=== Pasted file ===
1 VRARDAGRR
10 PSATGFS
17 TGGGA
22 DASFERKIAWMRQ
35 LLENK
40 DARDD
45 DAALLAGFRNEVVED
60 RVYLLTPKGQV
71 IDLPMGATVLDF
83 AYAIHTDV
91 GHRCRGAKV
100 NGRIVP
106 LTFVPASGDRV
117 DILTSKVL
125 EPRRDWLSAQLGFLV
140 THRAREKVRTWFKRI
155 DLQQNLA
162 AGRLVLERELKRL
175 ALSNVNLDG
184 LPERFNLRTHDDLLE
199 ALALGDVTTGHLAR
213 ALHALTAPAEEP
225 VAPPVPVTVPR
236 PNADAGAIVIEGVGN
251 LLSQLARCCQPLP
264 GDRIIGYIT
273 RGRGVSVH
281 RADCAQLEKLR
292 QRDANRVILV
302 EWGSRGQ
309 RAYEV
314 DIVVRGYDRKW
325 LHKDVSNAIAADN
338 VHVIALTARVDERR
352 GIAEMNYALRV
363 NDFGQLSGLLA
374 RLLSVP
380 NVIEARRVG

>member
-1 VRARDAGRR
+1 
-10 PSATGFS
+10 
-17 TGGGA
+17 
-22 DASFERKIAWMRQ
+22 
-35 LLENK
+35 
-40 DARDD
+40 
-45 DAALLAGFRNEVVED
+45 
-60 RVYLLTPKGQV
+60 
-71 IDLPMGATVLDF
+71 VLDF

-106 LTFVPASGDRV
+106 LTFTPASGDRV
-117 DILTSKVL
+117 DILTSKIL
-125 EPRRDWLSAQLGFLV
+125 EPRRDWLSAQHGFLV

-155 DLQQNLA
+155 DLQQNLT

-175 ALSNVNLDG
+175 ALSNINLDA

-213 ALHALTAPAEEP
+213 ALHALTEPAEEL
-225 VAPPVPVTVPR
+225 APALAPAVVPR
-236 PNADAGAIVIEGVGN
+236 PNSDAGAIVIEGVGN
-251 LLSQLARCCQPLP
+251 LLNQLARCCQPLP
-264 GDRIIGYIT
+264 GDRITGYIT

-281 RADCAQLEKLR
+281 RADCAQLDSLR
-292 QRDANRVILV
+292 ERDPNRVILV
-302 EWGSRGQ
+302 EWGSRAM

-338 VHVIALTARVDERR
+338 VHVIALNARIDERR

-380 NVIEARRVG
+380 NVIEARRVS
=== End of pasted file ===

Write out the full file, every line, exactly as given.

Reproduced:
1 VRARDAGRR
10 PSATGFS
17 TGGGA
22 DASFERKIAWMRQ
35 LLENK
40 DARDD
45 DAALLAGFRNEVVED
60 RVYLLTPKGQV
71 IDLPMGATVLDF
83 AYAIHTDV
91 GHRCRGAKV
100 NGRIVP
106 LTFVPASGDRV
117 DILTSKVL
125 EPRRDWLSAQLGFLV
140 THRAREKVRTWFKRI
155 DLQQNLA
162 AGRLVLERELKRL
175 ALSNVNLDG
184 LPERFNLRTHDDLLE
199 ALALGDVTTGHLAR
213 ALHALTAPAEEP
225 VAPPVPVTVPR
236 PNADAGAIVIEGVGN
251 LLSQLARCCQPLP
264 GDRIIGYIT
273 RGRGVSVH
281 RADCAQLEKLR
292 QRDANRVILV
302 EWGSRGQ
309 RAYEV
314 DIVVRGYDRKW
325 LHKDVSNAIAADN
338 VHVIALTARVDERR
352 GIAEMNYALRV
363 NDFGQLSGLLA
374 RLLSVP
380 NVIEARRVG

>member
-1 VRARDAGRR
+1 
-10 PSATGFS
+10 
-17 TGGGA
+17 
-22 DASFERKIAWMRQ
+22 
-35 LLENK
+35 
-40 DARDD
+40 
-45 DAALLAGFRNEVVED
+45 
-60 RVYLLTPKGQV
+60 
-71 IDLPMGATVLDF
+71 VLDF

-106 LTFVPASGDRV
+106 LTFTPASGDRV
-117 DILTSKVL
+117 DILTSKIL
-125 EPRRDWLSAQLGFLV
+125 EPRRDWLSAQHGFLV

-155 DLQQNLA
+155 DLQQNLT

-175 ALSNVNLDG
+175 ALSNINLDA

-213 ALHALTAPAEEP
+213 ALHALTEPAEEL
-225 VAPPVPVTVPR
+225 APALAPAVVPR
-236 PNADAGAIVIEGVGN
+236 PNSDAGAIVIEGVGN
-251 LLSQLARCCQPLP
+251 LLNQLARCCQPLP
-264 GDRIIGYIT
+264 GDRITGYIT

-281 RADCAQLEKLR
+281 RADCAQLDSLR
-292 QRDANRVILV
+292 ERDPNRVILV
-302 EWGSRGQ
+302 EWGSRAM

-338 VHVIALTARVDERR
+338 VHVIALNARIDERR

-380 NVIEARRVG
+380 NVIEARRVS